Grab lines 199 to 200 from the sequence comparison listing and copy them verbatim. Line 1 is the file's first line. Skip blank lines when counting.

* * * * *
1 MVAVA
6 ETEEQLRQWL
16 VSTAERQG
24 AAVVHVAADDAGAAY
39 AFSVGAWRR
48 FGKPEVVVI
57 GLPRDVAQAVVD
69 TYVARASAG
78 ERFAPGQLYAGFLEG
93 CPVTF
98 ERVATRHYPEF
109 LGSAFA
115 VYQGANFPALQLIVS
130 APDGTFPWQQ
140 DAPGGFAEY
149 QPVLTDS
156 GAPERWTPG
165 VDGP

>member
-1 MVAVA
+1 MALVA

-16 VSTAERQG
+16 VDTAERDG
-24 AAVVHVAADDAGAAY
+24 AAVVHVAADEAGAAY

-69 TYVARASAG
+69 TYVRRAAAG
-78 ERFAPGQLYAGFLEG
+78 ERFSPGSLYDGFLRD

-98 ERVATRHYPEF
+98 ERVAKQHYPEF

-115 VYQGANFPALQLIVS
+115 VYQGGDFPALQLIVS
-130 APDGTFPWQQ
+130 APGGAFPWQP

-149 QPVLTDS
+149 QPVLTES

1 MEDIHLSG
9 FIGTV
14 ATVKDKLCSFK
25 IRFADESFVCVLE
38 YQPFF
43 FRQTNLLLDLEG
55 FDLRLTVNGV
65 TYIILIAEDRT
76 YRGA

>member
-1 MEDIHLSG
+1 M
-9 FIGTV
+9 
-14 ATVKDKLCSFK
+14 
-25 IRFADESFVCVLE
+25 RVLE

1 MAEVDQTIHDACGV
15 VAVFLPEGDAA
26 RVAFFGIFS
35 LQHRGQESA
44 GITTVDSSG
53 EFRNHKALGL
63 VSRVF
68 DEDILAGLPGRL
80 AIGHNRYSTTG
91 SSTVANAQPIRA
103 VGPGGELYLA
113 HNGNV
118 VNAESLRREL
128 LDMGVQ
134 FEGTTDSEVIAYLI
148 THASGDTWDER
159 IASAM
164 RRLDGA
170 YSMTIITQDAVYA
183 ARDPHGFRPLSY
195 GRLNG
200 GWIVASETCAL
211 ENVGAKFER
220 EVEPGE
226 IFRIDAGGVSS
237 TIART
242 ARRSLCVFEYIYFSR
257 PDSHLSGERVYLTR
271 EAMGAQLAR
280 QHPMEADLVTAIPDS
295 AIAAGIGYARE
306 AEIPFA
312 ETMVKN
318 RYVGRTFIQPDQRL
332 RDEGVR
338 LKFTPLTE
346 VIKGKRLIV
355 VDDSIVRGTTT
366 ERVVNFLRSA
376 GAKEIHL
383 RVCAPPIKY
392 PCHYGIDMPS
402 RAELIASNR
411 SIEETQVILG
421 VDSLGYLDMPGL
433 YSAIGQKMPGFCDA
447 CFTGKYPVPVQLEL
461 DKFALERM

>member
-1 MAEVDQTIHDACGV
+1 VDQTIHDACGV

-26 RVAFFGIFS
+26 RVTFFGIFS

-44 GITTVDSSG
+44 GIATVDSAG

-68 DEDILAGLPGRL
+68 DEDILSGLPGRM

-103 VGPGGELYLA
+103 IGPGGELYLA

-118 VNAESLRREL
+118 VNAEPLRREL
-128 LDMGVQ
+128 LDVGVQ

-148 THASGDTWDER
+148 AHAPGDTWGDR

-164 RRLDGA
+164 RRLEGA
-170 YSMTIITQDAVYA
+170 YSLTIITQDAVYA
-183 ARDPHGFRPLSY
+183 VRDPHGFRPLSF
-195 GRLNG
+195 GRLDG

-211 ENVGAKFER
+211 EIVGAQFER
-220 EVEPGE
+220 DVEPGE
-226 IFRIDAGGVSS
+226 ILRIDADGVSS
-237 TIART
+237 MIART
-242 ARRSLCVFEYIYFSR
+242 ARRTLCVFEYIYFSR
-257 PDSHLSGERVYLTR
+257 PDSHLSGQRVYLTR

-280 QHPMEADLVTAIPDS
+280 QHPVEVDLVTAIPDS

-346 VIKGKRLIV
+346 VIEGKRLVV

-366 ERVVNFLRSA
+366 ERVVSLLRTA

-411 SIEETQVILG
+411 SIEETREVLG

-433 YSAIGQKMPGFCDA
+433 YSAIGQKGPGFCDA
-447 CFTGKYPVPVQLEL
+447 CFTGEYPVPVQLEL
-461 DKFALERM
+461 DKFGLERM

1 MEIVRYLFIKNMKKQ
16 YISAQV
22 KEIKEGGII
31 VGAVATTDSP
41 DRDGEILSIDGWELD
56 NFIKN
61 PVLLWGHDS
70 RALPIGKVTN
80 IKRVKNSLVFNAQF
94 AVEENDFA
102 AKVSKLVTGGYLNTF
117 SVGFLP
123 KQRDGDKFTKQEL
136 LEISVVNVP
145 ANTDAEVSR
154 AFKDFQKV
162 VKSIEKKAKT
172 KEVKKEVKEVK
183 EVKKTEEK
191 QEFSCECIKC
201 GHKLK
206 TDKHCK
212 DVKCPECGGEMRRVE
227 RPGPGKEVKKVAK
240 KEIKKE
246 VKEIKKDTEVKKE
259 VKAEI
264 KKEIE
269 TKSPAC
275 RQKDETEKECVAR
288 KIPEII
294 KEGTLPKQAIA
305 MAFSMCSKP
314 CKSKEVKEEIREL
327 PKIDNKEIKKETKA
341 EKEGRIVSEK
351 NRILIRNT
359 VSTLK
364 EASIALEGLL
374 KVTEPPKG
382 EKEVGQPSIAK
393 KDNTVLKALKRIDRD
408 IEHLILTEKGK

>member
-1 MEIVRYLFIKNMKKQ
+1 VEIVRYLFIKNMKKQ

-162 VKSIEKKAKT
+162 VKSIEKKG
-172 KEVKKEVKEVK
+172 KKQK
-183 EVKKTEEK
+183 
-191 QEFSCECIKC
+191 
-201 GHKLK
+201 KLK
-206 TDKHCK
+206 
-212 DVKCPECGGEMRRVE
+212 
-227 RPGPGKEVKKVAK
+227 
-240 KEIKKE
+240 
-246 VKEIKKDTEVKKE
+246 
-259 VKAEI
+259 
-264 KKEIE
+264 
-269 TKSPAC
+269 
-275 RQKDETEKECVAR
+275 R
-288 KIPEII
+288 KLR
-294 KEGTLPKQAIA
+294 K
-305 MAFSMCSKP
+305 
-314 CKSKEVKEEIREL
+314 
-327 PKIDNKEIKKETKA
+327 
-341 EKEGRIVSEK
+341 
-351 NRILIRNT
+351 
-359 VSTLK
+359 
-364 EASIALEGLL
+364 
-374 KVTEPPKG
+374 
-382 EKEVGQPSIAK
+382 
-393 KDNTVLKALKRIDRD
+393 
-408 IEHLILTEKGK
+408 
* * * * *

-1 MEIVRYLFIKNMKKQ
+1 VEIVRYLFIKNMKKQ